My own expertise is in a refinement of situated learning called Legitimate Peripheral Participation, coined and explained by Jean Lave and Etienne Wenger. It may sound daunting, but the term is very precise. Lave and Wenger pointed out that many activities are best learned when the tasks leading to them are real, authentic actions that someone proficient in the field would perform (they are “legitimate”); that the learner works in the field, but at its “outer edges” rather on the cutting edge or center of activity (peripheral); and that the learner is a true part of the community, say by playing at jam sessions or gigs (participation). From this viewpoint, a jazz guitar learner would become a jazz guitarist by carrying out authentic learning activities as a junior member of the jazz community, maybe as a regular at jam sessions or as a sideman for an established player. Think apprenticeship. Think comping in a band until you learn the repertoire of songs. Think playing someone else’s lines until you are confident enough to come up with your own.
The Conti Approach To Jazz Guitar
Robert Conti provides just this approach to learning. All of his soloing courses, from beginner to pro, feature his full performance of the material along with a bar-by-bar breakdown and explanation of the material. This is an updated version of a traditional learning method where beginners would go to a gig just to watch a master’s hands as he played, to “cop a few of his licks.” In this case, the master himself shows the student every lick, speeding up the process considerably. Most importantly, these are solos for some of the most popular standards in the repertoire, which means that the learner will have solos to play at a jam session, and thus get valuable real world experience. By choosing songs with common chord progressions, Mr. Conti ensures that the student has a repertoire of phrases or licks that will fit in hundreds or even thousands of similar songs.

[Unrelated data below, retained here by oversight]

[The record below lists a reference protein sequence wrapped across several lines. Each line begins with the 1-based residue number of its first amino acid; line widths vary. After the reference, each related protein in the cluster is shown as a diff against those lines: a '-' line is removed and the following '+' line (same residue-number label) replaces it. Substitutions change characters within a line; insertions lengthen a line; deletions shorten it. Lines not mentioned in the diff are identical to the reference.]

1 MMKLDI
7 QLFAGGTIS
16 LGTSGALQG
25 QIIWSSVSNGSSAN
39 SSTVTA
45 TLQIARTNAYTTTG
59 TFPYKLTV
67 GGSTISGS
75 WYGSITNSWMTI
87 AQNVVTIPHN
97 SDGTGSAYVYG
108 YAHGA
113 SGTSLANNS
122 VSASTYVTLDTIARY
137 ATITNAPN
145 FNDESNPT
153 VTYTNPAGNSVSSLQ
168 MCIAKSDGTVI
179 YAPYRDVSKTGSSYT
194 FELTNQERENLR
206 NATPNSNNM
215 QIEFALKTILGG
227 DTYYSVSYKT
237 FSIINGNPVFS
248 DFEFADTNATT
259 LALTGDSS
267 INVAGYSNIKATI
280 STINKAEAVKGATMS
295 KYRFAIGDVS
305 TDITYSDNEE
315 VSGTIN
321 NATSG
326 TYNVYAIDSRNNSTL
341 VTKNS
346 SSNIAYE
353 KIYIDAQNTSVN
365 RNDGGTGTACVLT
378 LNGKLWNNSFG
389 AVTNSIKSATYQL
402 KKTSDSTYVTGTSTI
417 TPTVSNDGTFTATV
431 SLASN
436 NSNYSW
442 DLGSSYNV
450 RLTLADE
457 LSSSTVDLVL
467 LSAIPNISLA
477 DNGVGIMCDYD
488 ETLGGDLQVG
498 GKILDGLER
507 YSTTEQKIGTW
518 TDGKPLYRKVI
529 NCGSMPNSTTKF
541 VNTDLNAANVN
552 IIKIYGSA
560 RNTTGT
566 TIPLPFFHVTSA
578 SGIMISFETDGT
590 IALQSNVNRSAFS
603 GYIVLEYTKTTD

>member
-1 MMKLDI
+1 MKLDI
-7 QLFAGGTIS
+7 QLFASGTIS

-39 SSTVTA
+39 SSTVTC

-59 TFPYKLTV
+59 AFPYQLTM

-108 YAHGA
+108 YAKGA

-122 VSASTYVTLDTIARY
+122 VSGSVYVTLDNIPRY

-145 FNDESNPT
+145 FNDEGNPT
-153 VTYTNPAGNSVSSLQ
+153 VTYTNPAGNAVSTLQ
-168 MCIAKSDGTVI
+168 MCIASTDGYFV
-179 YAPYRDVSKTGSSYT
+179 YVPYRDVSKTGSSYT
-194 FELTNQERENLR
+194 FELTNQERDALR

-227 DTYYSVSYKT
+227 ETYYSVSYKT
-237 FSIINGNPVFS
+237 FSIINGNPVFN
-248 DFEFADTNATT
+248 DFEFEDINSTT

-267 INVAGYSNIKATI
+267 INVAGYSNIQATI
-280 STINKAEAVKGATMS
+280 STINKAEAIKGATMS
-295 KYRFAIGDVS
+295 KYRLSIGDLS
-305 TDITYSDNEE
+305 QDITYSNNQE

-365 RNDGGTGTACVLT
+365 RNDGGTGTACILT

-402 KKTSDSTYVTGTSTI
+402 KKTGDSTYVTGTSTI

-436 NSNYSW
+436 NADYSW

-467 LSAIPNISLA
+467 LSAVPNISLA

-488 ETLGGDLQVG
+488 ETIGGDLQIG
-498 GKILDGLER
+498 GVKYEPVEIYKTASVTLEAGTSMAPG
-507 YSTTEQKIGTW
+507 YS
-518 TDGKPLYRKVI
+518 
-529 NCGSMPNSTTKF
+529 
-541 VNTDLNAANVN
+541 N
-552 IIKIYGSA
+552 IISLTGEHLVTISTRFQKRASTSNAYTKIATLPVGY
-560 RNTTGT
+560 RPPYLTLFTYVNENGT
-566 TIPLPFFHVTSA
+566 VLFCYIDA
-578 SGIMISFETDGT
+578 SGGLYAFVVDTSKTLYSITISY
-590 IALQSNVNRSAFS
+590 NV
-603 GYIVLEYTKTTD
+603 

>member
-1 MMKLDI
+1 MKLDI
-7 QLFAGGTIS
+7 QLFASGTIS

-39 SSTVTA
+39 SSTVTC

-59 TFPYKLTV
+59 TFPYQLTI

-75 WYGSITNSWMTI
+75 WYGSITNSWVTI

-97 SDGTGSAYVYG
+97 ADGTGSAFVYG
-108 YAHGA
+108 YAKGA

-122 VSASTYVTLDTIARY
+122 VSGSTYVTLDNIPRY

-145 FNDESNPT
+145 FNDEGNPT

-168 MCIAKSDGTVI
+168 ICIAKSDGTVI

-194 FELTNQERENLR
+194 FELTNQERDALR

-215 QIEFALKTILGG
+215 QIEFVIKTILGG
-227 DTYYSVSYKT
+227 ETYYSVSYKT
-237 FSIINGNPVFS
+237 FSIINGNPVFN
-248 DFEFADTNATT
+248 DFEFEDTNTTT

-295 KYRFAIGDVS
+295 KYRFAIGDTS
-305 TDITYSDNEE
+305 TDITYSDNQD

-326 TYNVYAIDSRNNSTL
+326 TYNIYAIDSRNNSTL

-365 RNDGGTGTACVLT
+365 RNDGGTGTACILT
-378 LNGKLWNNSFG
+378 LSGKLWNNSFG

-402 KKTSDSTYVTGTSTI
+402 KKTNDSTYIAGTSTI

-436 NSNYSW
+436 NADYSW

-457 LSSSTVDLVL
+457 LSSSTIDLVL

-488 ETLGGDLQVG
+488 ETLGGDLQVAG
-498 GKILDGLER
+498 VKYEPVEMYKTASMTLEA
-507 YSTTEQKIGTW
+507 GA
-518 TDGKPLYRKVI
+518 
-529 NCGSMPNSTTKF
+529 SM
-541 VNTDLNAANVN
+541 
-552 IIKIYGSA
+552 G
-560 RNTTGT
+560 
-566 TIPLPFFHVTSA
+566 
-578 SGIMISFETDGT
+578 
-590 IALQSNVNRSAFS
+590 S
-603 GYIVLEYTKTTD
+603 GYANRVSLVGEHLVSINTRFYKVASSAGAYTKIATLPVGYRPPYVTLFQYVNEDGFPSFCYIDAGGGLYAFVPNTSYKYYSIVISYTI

Robert Conti’s approach is a hands-on practical guide to playing real jazz. Rather than begin with theory, he lets the theoretical issues arise from actual playing situations, so that the solutions are put in a meaningful context. For example, after playing some of Mr. Conti’s chord melody arrangements, a student might want to learn how to harmonize melodies on his own; or after playing a solo from the Ticket To Improv series a learner might want to increase the speed or precision of his picking. These kinds of issues are covered in the Source Code series of courses which are targeted to a specific need. Again, all of the lessons are geared toward musical solutions and the examples are presented from actual songs that the student will learn.
Of course different people learn in different ways. Fortunately the Conti Approach is flexible, and driven by the student’s own learning goals. A learner may begin with chord melody, or single lines; with jazz or blues; with beginner solos or more advanced : these are just some of the options available. Even those who prefer to start with a more theoretical bent are accommodated with the full Source Code series. The common thread that links all of the courses is the backbone of the Conti Approach: you will learn to play jazz guitar by playing real jazz that is just slightly beyond your current ability. From there, the only limits are your own time and effort!
– by Dr. Dave Walker